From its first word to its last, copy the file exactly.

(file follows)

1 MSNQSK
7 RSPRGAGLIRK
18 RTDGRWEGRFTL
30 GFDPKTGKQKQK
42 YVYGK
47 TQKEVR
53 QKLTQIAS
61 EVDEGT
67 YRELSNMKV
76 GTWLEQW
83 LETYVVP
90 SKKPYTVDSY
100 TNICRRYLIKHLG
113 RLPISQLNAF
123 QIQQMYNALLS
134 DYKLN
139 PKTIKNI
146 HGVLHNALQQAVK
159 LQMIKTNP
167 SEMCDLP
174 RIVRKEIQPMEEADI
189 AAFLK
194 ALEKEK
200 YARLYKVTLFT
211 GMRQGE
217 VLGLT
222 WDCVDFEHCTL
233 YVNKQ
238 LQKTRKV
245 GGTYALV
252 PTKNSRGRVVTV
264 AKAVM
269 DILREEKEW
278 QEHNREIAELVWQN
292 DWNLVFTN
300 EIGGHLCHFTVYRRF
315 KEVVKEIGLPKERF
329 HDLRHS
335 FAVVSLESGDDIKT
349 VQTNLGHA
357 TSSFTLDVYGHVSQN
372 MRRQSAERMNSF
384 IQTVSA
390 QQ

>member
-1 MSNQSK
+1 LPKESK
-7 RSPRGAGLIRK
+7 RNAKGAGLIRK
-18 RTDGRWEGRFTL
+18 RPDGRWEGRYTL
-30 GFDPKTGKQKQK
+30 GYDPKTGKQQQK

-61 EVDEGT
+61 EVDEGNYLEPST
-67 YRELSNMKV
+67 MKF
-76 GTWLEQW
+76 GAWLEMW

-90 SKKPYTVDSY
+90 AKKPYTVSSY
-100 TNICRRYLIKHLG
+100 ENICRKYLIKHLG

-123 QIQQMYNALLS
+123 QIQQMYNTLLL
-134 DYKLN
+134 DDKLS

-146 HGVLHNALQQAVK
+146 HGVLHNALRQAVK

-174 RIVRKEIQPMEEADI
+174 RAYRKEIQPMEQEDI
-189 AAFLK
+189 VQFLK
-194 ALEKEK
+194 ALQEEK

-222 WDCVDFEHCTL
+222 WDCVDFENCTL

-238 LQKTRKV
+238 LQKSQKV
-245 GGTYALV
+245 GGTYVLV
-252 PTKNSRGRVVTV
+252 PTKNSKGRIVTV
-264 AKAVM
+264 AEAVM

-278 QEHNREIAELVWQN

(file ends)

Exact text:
1 MSNQSK
7 RSPRGAGLIRK
18 RTDGRWEGRFTL
30 GFDPKTGKQKQK
42 YVYGK
47 TQKEVR
53 QKLTQIAS
61 EVDEGT
67 YRELSNMKV
76 GTWLEQW
83 LETYVVP
90 SKKPYTVDSY
100 TNICRRYLIKHLG
113 RLPISQLNAF
123 QIQQMYNALLS
134 DYKLN
139 PKTIKNI
146 HGVLHNALQQAVK
159 LQMIKTNP
167 SEMCDLP
174 RIVRKEIQPMEEADI
189 AAFLK
194 ALEKEK
200 YARLYKVTLFT
211 GMRQGE
217 VLGLT
222 WDCVDFEHCTL
233 YVNKQ
238 LQKTRKV
245 GGTYALV
252 PTKNSRGRVVTV
264 AKAVM
269 DILREEKEW
278 QEHNREIAELVWQN
292 DWNLVFTN
300 EIGGHLCHFTVYRRF
315 KEVVKEIGLPKERF
329 HDLRHS
335 FAVVSLESGDDIKT
349 VQTNLGHA
357 TSSFTLDVYGHVSQN
372 MRRQSAERMNSF
384 IQTVSA
390 QQ

>member
-1 MSNQSK
+1 LPKESK
-7 RSPRGAGLIRK
+7 RNAKGAGLIRK
-18 RTDGRWEGRFTL
+18 RPDGRWEGRYTL
-30 GFDPKTGKQKQK
+30 GYDPKTGKQQQK

-61 EVDEGT
+61 EVDEGNYLEPST
-67 YRELSNMKV
+67 MKF
-76 GTWLEQW
+76 GAWLEMW

-90 SKKPYTVDSY
+90 AKKPYTVSSY
-100 TNICRRYLIKHLG
+100 ENICRKYLIKHLG

-123 QIQQMYNALLS
+123 QIQQMYNTLLL
-134 DYKLN
+134 DDKLS

-146 HGVLHNALQQAVK
+146 HGVLHNALRQAVK

-174 RIVRKEIQPMEEADI
+174 RAYRKEIQPMEQEDI
-189 AAFLK
+189 VQFLK
-194 ALEKEK
+194 ALQEEK

-222 WDCVDFEHCTL
+222 WDCVDFENCTL

-238 LQKTRKV
+238 LQKSQKV
-245 GGTYALV
+245 GGTYVLV
-252 PTKNSRGRVVTV
+252 PTKNSKGRIVTV
-264 AKAVM
+264 AEAVM

-278 QEHNREIAELVWQN